CafeSing ORCA go Hand Grinder and Coffee Beans

CafeSing ORCA go Hand Grinder and Coffee Beans

After launching the ORCA Flat Burr Ghost Burr Hand Coffee Grinder, I received many requests to reduce prices, mainly from coffee enthusiasts and local roasters.

Coffee enthusiasts know what they want. Some prefer Flat Burr and asked for separate sales, while others wanted the Ghost Burr Grinder. I'm not surprised; the ORCA hand grinder is excellent, and coffee lovers wanted the cheaper ORCA grinder.

Small roasters wanted lower prices for ORCA grinder, which confused me. Then, a coffee-roaster friend shared a story: Someone got a free Mahlkonig X54 Grinder but didn't know much about coffee beans. They asked a local cafe for advice. The local cafe recommended a local roaster, and he later became a loyal customer of his local roaster.

After getting the high-quality coffee grinder, the lucky friend asked the local cafe two questions: 1. What coffee machine to buy? 2. What beans to buy? The local cafe patiently told him that he could buy a French press first, which is cheap and easy to use. As for beans, chatting with local roasters is the most convenient way. Should he choose blended beans or single-origin beans? If he chooses single-origin, which area (Ethiopia/Kenya/Panama/Guatemala/Costa Rica/Brazil/Colombia/Indonesia), which processing method (Natural/Washed/Pulped-Natural), which roast (Dark/Medium/Light), these problems are not a good choice for coffee novices.

This story is consistent with my observation that coffee beans (fresh whole beans) have not yet entered most people's daily lives. People have many convenient ways to drink coffee daily, including cafes, restaurants serving coffee, and coffee takeaways.Combinations like Coffee Capsules × Capsule Machines and Coffee Powder × Electric Coffee Filter Makers have also entered family daily life as a supplement to cafes. And, in supermarkets, many coffee beans were roasted six months ago, which shows that most people are not used to handling coffee beans at home.Only coffee lovers like to develop coffee recipes at home and even roast green beans.

But once people try processing coffee beans themselves—maybe they bought a grinder for fun or visited a local roaster—they most likely love making their coffee. Because freshly roasted, high-quality beans bring people so much freedom.

From selecting fresh beans (bean type/origin/processing/roasting/blending or single), then to grinding beans (freshly ground coffee powder made from a combination of different particle size distributions and particle shapes), finally to the extraction selection (Pour-Over/French Press/Espresso /AeroPress/MokaPot), each step increases the complexity and increases the freedom of human control, making it possible to explore and appreciate various natural flavors are full of fun.

If top-notch coffee grinders become more affordable, could it bring natural coffee beans into more people's daily routines and foster better connections between local roasters and communities? I'm not sure, but it's possible. So, I followed the suggestion and introduced a cheaper ORCA grinder.

Splitting the ORCA dual-burr grinder into two entry-level hand grinders—ORCA go Flat Burr Grinder & ORCA go Ghost Burr Grinder—cuts costs as much as possible while ensuring functionality and quality, allows people to experience the fun of ORCA flat-burr and ghost-burr at an affordable price.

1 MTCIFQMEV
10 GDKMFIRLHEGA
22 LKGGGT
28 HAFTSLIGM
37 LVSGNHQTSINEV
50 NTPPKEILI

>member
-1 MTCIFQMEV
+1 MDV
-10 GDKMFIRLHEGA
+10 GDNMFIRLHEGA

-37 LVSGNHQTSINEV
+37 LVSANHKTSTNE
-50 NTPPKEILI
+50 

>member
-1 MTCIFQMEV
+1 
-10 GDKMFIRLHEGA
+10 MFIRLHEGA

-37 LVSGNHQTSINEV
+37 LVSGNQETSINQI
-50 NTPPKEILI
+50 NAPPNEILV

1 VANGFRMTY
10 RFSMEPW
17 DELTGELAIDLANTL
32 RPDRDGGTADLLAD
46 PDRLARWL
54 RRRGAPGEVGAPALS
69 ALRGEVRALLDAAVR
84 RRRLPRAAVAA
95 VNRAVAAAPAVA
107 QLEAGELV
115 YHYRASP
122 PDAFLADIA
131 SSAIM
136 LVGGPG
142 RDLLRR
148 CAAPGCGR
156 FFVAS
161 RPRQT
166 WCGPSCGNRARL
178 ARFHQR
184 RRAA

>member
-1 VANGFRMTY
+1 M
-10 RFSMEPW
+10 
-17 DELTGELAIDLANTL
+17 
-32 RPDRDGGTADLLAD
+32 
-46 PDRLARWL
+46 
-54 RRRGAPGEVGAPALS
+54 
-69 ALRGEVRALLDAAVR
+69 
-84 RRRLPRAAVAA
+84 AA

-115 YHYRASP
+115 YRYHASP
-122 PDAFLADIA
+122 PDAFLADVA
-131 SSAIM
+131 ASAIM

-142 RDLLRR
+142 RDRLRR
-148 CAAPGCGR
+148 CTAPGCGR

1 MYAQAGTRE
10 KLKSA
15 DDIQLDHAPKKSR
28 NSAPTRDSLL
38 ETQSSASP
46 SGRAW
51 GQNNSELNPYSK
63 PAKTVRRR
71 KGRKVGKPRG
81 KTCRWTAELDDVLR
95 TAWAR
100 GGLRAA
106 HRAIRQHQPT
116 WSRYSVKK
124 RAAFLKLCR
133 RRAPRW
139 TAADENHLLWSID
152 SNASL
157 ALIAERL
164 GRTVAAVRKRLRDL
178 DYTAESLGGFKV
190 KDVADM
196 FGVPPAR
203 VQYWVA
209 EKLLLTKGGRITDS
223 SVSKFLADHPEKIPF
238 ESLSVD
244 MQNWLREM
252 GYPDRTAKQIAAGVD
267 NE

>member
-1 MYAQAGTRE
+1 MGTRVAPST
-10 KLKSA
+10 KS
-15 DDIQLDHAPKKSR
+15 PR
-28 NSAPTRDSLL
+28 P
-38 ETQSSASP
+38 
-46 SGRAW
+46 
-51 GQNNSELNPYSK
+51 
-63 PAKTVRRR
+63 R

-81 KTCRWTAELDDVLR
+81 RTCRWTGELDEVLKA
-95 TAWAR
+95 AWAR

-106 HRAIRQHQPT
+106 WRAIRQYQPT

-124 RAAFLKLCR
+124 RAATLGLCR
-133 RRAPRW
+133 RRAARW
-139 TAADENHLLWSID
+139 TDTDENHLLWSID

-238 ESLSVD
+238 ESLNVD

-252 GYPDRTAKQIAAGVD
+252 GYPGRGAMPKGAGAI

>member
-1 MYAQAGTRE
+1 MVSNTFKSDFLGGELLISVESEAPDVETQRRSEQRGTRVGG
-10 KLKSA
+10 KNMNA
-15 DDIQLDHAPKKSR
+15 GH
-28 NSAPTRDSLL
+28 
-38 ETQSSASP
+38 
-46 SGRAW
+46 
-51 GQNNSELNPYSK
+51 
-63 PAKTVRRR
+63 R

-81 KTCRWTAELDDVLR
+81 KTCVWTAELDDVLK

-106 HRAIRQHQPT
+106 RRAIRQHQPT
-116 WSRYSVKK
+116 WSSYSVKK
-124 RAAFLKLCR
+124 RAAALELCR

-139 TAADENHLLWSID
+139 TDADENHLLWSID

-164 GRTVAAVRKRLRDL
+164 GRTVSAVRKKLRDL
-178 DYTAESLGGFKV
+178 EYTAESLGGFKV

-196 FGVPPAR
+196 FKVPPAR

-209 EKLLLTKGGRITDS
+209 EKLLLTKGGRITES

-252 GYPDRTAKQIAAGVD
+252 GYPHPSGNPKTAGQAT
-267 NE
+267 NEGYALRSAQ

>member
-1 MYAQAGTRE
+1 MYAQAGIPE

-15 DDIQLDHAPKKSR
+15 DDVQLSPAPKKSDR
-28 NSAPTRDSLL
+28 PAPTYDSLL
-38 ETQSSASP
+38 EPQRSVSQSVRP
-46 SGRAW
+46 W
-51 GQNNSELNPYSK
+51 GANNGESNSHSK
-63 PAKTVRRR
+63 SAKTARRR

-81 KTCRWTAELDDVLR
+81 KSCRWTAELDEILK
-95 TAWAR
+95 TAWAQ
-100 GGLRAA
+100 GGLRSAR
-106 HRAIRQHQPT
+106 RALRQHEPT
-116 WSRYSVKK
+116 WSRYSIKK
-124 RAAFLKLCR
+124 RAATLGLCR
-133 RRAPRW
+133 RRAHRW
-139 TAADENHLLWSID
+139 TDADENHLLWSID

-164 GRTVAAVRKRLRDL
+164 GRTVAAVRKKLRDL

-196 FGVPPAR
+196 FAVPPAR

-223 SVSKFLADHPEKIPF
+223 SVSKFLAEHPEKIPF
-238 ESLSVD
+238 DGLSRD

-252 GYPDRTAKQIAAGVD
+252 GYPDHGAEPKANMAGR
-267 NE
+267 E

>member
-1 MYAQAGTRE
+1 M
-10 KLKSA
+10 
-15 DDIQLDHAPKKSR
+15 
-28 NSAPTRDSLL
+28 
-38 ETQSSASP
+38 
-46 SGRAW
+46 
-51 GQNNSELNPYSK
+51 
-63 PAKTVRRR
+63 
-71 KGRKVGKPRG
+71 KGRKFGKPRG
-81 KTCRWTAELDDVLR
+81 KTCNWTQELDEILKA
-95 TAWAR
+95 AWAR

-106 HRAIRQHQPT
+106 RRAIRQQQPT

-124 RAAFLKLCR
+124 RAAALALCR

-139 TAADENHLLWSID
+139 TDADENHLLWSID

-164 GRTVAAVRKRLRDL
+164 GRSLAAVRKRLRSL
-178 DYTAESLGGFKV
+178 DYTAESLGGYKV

CafeSing ORCA go Flat Burr Hand Coffee Grinder

CafeSing ORCA go Ghost Burr Hand Coffee Grinder

Low price means lower manufacturing and material costs; I tried various approaches:

Failed attempt 1 - Plastic shell to reduce costs.

Although the hardness of the plastic material selected is very high, there is a sluggish feeling when driving the heavy stainless steel flat burr. I gave up the plastic shell immediately after trying it. The ORCA go version grinder is still made of all-metal materials, has a sturdy texture, is not easily damaged, and has the feeling of timely feedback.

Failed attempt 2 - Internal-click adjustment to reduce costs

For the internal-click Conical Burr hand grinder, you can see the space between the inner and outer burr with the naked eye. For instance, pour-over coffee is typically 1-1.5mm. But with the ghost/flat burr, you can't see this space between the upper and lower burr. So, the ORCA go version still uses an external adjustment component.

Failed attempt 3 - Burrs components cost reduction

I attempted to cut costs by removing the ORCA Flat Burr scraper, shrinking the burr sleeve diameter, and eliminating the pre-breaker. However, this caused issues. Without the scraper, fine espresso powder couldn't easily exit the grinder. Shrinking the burr sleeve caused coarse powder from the ghost-burr to get stuck. Removing the pre-breaker reduced grinding efficiency by at least 30%. In the end, these cost-saving measures made using the grinder frustrating. So, we kept the Ghost Burr and Flat Burr components the same as the original ORCA grinder.

In the end, I stuck to three things: ORCAgo version has the same burrs as ORCA, kept the external grinding adjustment, and used all-metal materials (stainless steel and aluminum alloy) for construction.

Also, we optimized the central axis, thickening it from 7mm to 9mm and connecting it to the lower burr. This improves concentricity, boosts pre-grinding efficiency, reduces leftover powder, and makes disassembly and assembly tool-free easier.

In the end, the ORCA go version manual coffee grinder has a unique flat burr and ghost burr, offering excellent performance, overall sturdy and durable, extremely simple to operate and maintain, and also at a low price. I hope everyone has fun and finds the joy of coffee.


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